SYDNEY – Australian retailer Peter Birtles has a shopper he loves to see walk into his store – he calls him ‘Barry’ and he’s a mine worker who enjoys his high-performance car, fishing and going to the gym.
“We’ve got the products that he’s looking for. He’s got money to spend,” explained Birtles, who is chief executive of the Super Retail Group, which owns auto, outdoors, cycling and sporting stores.
But for most Australian retailers, shopper Barry doesn’t hit the checkouts often enough, with sales booming in select pockets of the country in the grip of a mining boom but floundering elsewhere.
“We’ve got businesses in mining communities and the rest of Australia,” Katie Page, chief executive of electrical and computer giant Harvey Norman, told AFP.
“If you look at our businesses in those mining communities, it’s going really strongly. I think that tells you everything.”
As Prime Minister Julia Gillard’s government often states, Australia’s economy is growing faster than most similar advanced economies thanks to strong demand for its mineral riches from neighbouring Asia.
Unemployment is at an enviable 5.1 percent, annual growth is at 4.3 percent and interest rates, while high by international standards, are back at levels not seen Down Under since the months after the global financial crisis.
It is a two-speed economy with mining doing well but areas like retail and manufacturing suffering.
The hard-hit shopping sector says the “bounce” has mostly bypassed retailers, with businesses forced to repeatedly cut into margins and discount stock to entice people to part with their money.
Global financial turmoil, coupled with political uncertainty in Australia, where the last election ended in a dead heat and Gillard leads a fragile coalition government, is feeding negativity and uncertainty, they say.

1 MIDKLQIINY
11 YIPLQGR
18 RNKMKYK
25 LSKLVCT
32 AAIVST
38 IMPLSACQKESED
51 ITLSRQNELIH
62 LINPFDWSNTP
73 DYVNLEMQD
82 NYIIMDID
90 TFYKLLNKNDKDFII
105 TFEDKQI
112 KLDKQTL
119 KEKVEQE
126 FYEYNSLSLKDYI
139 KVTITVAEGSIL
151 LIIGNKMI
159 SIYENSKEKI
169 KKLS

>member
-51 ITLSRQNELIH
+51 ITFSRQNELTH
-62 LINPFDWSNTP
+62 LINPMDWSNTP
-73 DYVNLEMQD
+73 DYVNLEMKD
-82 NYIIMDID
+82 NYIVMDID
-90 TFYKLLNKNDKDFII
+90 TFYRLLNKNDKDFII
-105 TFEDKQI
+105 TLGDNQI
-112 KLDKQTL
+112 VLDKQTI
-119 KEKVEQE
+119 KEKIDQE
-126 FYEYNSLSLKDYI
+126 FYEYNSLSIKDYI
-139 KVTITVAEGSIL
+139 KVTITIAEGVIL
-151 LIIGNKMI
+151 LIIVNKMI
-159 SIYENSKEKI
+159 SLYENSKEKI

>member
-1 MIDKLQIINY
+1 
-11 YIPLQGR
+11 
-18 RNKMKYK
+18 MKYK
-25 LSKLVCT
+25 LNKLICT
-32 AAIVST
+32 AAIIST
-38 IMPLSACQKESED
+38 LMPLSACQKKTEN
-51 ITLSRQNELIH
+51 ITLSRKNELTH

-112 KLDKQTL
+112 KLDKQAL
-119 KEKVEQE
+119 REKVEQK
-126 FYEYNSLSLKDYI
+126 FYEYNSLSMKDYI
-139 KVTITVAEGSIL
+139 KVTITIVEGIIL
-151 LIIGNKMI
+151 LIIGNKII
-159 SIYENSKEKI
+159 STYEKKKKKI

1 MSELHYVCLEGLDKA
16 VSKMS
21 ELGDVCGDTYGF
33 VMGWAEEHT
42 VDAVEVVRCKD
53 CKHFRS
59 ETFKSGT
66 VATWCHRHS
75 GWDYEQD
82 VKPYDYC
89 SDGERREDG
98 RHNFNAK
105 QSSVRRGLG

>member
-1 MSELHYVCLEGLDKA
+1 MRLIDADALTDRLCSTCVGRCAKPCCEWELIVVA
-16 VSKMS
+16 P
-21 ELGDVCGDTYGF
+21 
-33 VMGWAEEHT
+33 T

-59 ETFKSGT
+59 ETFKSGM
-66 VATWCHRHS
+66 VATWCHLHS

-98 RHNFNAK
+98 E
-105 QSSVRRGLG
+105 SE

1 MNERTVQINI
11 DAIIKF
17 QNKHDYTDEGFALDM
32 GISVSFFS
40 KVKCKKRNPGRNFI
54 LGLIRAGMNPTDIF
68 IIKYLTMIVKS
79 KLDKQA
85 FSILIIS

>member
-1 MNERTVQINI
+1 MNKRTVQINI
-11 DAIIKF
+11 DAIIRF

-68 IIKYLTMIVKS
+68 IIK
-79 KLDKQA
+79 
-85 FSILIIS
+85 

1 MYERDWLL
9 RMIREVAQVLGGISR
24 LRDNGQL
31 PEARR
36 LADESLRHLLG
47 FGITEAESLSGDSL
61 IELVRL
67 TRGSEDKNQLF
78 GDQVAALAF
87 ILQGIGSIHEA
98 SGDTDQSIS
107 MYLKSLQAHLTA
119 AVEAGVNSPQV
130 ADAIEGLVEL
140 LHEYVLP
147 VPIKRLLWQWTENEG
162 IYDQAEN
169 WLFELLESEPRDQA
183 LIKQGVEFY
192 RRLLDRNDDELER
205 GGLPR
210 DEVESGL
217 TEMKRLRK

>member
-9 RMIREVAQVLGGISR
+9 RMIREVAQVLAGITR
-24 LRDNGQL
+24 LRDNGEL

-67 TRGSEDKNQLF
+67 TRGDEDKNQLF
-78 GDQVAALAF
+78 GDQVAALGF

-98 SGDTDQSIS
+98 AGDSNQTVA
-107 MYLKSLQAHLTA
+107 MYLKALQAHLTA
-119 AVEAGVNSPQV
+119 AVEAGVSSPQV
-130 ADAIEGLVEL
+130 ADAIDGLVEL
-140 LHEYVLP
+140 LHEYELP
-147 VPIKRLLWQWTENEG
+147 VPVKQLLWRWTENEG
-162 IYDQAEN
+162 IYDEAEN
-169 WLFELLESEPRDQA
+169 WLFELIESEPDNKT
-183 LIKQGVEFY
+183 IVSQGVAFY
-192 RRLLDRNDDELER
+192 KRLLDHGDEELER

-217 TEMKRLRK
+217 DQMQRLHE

The introduction of a new carbon tax, due to come into effect Sunday, which critics have argued will see household utility bills soar, is only adding to the unease, they argue.
“The state of mind of a consumer at the moment is being driven by whatever they see on the news that night — Greece again,” Margy Osmond, head of the Australian National Retailers Association (ANRA), told AFP.
“It is being driven by what they perceive as political uncertainty here… new and higher utility bills, the prospect of new taxes like the carbon tax.
“All of these things combined create a level of uncertainty and an unwillingness to spend excessively or spend at the levels we’ve seen previously.”
Meanwhile, retailers have been hurt by the strength of the Australian dollar, which is encouraging people to turn to the Internet for bargains, in many cases bypassing Australian stores entirely.
Traditional retail sales totalled Aus$218 billion (US$219 billion) in the year ended March 2012 and clocked year-on-year growth of 4.1 percent, according to a National Australia Bank report.
But consumer sentiment is anaemic and is in stark contrast to the years of confidence before the global financial crisis when people were often spending more than they were earning.
“There’s a lack of confidence out there. Consumer sentiment, apart from 2008, is probably at its lowest level for 15 to 20 years,” Ian McLeod, managing director of supermarket giant Coles, told an ANRA lunch last week.
Harvey Norman’s Page, whose firm operates in eight countries, including hard-hit parts of Europe and the Asian economies of Malaysia and Singapore, said it boils down to a matter of trust — and Australian shoppers do not trust anyone, including the government, bankers, retailers and the media.
“What’s happening now has never happened before – this happens when there is particularly high employment, particularly high interest rates, the whole world has collapsed,” she said.
“But the whole world hasn’t collapsed for Australia.”